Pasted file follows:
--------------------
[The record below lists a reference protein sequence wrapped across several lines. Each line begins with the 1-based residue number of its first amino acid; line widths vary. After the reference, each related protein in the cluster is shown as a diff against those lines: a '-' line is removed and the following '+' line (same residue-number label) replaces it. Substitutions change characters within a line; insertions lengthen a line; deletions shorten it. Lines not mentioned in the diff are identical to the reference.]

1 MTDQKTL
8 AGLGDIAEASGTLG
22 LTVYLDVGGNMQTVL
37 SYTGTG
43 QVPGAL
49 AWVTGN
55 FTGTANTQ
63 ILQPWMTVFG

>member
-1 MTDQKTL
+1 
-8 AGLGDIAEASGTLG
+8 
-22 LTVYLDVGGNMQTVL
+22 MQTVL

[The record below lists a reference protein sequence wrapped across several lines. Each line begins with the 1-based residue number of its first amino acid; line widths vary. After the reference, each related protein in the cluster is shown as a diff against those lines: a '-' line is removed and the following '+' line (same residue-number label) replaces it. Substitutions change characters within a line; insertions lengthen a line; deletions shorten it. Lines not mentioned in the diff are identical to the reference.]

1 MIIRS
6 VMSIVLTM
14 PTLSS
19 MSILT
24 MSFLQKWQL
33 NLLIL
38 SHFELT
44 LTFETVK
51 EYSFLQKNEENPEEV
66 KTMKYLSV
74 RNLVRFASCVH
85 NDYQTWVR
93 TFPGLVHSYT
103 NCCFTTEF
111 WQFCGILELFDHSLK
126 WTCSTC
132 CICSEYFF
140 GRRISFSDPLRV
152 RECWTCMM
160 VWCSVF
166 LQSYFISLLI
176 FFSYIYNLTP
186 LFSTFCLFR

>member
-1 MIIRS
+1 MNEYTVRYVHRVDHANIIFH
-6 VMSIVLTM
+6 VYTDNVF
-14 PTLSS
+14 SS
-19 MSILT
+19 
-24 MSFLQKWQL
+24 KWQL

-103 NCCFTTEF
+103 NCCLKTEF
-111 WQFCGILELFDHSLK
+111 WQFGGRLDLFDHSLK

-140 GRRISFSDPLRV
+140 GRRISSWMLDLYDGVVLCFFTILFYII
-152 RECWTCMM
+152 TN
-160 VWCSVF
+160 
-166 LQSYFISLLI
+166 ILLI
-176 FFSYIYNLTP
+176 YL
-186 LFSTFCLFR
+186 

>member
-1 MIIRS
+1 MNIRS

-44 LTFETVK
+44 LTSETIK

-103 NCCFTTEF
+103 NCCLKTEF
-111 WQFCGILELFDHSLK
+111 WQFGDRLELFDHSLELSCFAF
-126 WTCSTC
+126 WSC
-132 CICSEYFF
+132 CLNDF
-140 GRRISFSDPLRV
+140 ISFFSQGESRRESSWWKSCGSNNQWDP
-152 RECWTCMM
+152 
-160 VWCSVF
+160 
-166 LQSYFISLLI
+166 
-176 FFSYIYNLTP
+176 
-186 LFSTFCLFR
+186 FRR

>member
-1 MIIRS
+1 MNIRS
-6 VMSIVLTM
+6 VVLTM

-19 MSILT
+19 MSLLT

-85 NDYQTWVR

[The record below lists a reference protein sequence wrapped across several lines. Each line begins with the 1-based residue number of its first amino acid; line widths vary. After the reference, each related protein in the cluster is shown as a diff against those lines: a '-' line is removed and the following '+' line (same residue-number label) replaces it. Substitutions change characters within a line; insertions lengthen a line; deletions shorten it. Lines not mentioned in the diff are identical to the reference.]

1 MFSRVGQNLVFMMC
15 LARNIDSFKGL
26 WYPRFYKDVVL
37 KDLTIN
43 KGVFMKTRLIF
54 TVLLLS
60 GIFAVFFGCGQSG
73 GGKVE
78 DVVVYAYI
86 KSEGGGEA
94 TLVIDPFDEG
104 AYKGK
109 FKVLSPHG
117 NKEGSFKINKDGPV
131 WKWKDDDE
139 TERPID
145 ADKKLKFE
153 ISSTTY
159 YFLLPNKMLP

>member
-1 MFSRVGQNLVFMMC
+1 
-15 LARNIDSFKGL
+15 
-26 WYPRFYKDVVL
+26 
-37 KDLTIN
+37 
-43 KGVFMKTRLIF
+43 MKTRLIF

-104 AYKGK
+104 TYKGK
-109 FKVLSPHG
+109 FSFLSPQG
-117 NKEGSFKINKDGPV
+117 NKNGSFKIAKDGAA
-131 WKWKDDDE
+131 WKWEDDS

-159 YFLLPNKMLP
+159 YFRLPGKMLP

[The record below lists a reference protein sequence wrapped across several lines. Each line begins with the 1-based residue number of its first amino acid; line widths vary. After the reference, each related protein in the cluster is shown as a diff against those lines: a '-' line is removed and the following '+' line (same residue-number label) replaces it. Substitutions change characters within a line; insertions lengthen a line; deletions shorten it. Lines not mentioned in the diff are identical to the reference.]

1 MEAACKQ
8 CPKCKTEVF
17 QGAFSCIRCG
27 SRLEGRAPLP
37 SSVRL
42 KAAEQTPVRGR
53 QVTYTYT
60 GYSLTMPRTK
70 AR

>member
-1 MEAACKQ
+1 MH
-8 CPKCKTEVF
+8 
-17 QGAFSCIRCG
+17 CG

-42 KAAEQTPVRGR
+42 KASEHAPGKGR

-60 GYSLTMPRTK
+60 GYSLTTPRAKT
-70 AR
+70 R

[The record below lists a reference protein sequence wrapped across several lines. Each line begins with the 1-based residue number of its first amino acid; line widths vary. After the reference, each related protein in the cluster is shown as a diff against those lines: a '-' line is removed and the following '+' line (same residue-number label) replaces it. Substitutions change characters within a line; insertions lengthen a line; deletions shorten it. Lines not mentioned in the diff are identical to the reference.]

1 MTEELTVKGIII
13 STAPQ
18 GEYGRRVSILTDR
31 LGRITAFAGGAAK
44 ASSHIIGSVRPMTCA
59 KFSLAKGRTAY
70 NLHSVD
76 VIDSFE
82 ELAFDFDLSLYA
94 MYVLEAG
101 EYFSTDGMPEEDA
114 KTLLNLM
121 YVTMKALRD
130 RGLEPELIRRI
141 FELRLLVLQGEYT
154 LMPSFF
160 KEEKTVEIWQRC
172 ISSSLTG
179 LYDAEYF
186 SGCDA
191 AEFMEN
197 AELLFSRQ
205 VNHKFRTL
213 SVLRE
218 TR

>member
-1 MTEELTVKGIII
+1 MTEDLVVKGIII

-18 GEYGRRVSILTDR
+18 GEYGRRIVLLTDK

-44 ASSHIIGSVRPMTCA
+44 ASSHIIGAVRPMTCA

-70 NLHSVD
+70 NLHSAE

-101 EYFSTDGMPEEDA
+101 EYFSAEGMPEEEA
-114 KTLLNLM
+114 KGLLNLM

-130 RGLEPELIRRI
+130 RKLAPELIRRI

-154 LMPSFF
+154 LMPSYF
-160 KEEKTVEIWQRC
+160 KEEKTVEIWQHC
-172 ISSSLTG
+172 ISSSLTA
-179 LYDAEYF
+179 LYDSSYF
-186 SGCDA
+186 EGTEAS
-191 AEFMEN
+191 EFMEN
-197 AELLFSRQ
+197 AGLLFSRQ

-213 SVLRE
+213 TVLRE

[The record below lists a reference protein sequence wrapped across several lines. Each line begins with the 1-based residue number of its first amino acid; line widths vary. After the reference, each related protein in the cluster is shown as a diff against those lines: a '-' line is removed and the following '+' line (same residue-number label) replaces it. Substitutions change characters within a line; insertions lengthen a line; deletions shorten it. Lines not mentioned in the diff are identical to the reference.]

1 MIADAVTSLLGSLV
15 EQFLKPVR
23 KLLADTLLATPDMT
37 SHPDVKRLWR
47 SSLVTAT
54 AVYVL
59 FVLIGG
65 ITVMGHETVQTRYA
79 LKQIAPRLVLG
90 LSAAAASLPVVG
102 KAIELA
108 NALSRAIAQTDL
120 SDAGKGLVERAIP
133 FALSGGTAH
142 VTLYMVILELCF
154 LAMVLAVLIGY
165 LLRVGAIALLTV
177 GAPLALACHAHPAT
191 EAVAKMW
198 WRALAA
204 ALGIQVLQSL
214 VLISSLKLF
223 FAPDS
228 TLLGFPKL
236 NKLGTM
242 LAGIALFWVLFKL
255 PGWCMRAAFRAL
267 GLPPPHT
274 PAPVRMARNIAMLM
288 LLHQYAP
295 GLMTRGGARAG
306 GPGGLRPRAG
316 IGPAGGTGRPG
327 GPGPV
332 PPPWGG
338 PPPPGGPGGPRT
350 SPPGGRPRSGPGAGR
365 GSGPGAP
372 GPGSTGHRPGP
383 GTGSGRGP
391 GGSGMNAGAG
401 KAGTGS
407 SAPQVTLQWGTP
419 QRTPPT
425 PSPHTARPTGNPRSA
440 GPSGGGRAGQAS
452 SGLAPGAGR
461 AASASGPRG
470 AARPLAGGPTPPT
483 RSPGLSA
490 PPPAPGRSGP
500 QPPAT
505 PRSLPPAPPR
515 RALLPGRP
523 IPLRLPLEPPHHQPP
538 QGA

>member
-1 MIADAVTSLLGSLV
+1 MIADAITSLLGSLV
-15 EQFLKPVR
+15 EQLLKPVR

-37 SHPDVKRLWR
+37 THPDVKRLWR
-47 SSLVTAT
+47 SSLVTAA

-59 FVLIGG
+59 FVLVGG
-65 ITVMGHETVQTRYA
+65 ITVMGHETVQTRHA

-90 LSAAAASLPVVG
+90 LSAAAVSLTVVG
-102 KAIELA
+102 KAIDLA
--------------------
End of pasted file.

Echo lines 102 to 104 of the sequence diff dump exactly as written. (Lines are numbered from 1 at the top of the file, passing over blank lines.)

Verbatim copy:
1 MFSRVGQNLVFMMC
15 LARNIDSFKGL
26 WYPRFYKDVVL